Career pivots and perseverance in new music: Interview with Mendel Lee

Mendell Lee

Mendel Lee (he/him) (b. 1975) is a New Orleans-based composer whose music explores both the evolution of singular ideas over a long period of time and layered syncopated rhythmic patterns and hemiolas over an underlying groove. Recognized as a VCCA Fellow and a NPN Take Notice Fund Grantee, he is committed to using his creative practice and entrepreneurial spirit to strengthen collaboration between composers, performers, and audience to show that new music can be for everyone.

Tell me about your career shift from Assistant Director of Bands at Tulane to your current roles. What prompted this decision, and how do you feel several years later?

On the one hand, leaving Tulane Bands was one of the hardest decisions of my life. Marching band and music education has been an important part of my identity for over thirty years, and Tulane Bands was a dream job in many ways. It was a great conduit to create a positive impact on my students while also fostering a strong community for Tulane and the city of New Orleans. Tulane Bands also gave me amazing once-in-a-lifetime professional opportunities. I played with the New Kids on the Block. I played in a brass band for the 400th anniversary of Shakespeare’s death. I directed a group that performed at the World Expo 2020 Dubai.

On the other hand, I knew that leaving was a matter of “when” and not “if” as early as five to six years before I finally quit. There were certain parts of the job that were steadily chipping away at my mental health, and I wasn’t okay with the impact I started to see on my students. When I was a student myself, it was painfully obvious when my teacher was checked out but stayed in the job for the steady paycheck and coast to retirement. I made a commitment to never be that teacher, so as soon as I started seeing signs that my burnout was making me be less than my best self, I knew that I had to step aside.

I considered getting another job, but by time I had made the final decision to leave Tulane Bands in 2022, I knew that I wanted to pursue composition and new music advocacy full time. It was a scary plunge to take, but it was also an exciting one. I’m fortunate to have a partner that fully supported me chasing after that dream—so long as I completely took over the cooking. The career pivot has been a roller coaster, but focusing on my own creative practice full-time profession has helped me shed a lot of self-inflicted barriers. I’m now much more confident about my compositional and entrepreneurial instincts and intuition. It’s only been in the past year and a half that I’ve been able to shift how I introduce myself from “I have degrees in composition” to “I am a composer.” It’s been immensely liberating, and I’m excited to see where it all goes from here.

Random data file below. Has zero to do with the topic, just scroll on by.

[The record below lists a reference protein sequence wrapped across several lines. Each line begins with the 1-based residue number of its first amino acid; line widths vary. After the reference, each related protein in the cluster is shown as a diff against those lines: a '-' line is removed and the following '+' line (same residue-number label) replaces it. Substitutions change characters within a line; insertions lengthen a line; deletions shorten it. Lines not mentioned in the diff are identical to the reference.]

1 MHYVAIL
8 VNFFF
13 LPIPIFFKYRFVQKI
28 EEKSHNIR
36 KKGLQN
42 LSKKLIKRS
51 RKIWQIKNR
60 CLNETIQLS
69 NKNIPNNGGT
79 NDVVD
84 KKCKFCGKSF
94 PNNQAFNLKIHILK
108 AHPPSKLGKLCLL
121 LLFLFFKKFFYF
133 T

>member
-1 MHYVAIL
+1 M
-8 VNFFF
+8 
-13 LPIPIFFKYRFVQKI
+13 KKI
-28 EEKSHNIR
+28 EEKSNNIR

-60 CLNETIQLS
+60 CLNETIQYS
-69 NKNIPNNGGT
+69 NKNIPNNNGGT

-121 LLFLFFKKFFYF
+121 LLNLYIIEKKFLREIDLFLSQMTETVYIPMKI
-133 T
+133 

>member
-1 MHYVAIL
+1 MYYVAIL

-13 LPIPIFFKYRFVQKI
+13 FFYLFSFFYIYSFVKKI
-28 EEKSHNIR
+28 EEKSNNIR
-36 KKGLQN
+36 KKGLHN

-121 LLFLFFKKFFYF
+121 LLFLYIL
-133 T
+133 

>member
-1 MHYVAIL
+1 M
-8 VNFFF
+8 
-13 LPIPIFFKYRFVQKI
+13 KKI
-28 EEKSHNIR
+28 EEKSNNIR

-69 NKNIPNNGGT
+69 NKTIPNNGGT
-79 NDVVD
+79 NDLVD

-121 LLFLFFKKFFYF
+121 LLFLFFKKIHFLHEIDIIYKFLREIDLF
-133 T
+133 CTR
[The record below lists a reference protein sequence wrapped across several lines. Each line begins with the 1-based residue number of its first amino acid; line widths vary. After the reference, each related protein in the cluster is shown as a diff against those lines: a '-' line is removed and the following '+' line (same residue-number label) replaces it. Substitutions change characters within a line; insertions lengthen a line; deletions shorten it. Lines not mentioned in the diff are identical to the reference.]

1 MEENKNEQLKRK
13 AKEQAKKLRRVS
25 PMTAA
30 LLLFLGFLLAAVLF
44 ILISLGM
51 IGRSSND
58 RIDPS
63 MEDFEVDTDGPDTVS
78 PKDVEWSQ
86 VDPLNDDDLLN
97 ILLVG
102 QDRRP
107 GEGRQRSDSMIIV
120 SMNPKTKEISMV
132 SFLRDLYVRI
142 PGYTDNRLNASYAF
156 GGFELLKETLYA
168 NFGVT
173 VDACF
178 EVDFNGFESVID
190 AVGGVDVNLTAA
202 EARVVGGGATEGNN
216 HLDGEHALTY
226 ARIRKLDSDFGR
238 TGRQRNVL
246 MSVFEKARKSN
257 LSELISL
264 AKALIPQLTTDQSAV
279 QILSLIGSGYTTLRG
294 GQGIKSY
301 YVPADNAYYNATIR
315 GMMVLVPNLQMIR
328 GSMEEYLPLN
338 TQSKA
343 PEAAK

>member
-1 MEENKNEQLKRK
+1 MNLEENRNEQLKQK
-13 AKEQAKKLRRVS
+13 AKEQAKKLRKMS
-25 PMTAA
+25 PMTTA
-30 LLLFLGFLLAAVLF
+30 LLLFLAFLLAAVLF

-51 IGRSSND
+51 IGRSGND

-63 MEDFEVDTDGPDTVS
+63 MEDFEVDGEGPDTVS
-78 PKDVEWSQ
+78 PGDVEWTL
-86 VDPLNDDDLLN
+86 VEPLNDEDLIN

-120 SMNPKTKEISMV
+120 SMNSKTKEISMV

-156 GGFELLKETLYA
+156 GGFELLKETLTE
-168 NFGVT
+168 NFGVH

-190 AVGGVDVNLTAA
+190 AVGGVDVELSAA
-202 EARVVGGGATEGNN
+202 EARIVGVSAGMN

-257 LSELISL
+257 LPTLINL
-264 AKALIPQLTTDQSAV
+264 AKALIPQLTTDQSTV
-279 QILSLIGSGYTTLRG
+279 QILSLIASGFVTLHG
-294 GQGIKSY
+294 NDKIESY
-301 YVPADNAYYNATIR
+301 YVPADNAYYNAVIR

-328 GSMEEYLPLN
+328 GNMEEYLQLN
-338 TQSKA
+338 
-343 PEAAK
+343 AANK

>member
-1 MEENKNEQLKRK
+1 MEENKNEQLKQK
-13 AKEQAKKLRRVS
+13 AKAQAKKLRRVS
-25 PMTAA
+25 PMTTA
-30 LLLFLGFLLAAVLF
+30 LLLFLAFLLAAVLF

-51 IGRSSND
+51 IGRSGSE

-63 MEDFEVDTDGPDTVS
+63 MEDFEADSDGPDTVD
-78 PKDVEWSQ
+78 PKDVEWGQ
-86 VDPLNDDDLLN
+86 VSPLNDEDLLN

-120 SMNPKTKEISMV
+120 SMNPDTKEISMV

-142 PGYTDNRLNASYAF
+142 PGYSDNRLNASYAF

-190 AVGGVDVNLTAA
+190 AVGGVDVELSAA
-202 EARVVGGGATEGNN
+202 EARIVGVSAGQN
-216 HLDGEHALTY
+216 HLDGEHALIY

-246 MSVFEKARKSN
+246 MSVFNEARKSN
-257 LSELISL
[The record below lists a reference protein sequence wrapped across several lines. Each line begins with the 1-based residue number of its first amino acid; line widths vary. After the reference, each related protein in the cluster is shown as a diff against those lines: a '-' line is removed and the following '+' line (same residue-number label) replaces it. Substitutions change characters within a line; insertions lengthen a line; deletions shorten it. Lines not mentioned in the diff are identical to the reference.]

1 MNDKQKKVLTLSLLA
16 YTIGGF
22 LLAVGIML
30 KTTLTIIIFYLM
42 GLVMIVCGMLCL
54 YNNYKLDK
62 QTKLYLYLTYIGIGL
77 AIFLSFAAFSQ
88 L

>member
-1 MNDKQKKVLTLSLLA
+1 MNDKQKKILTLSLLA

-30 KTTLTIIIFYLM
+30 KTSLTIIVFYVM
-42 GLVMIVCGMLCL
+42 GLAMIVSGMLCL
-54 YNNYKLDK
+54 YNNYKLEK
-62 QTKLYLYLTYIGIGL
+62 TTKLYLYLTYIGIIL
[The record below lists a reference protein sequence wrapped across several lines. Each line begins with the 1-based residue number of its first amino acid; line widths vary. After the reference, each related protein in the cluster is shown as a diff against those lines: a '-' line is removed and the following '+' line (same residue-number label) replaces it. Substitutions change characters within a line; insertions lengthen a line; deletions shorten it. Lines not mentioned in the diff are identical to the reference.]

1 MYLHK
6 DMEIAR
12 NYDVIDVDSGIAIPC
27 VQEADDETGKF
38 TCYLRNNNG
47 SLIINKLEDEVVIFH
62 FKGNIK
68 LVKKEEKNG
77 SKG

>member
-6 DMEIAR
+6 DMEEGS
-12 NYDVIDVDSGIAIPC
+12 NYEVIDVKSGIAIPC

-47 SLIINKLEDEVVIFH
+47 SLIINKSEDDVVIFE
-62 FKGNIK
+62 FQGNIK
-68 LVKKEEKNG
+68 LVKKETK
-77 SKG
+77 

How is the new-music scene in New Orleans? Whose work is exciting you and what should outsiders know?

The new music landscape has changed a great deal since I first moved into the city in 2008. A pretty sparse and non-existent scene has evolved into a modest but strong community of new music personalities and organizations that are trying to boost the identity of new music in this already music-rich city. Helping to shape the new music scene is something I’m passionate about and take very personally, so it’s gratifying to work with people who feel the same way and see the New Orleans scene continue to grow. It’s exciting work, and it feels great to be an influential part of it.

As far as whose work is exciting right now, a few things come to mind just from the past couple of months. First, in mid-May I hosted a concert featuring Chris Alford, a local composer/improviser/guitarist, and a week later I also performed in a Versipel New Music show with him. His talent and innovation blows me away, and it’s been an absolute pleasure to interact and collaborate with him. Second, there’s a relatively new venue called the New Marigny Theatre that has become one of my favorite spots to host new music events. Third, even though it’s not based in New Orleans, I need to give a shout out to New Music on the Bayou, a four-day summer new music festival that has events in Ruston and Monroe in northern Louisiana. In its short history the festival has cultivated a strong community of composers and new music performers through its concerts, workshops, and commitment to integrating deeply within the local community.

I’m planting some new seeds and collaborations that I hope will not only strengthen the New Orleans new music scene but also extend its identity further outward in Louisiana. Fingers crossed that the groundwork I’m doing right now will bear fruit in the coming years.

I’d like to hear specifically about nienteForte Contemporary Music, which you founded. What have you learned while running this group, and what advice would you give musicians who want to start a new-music concert series?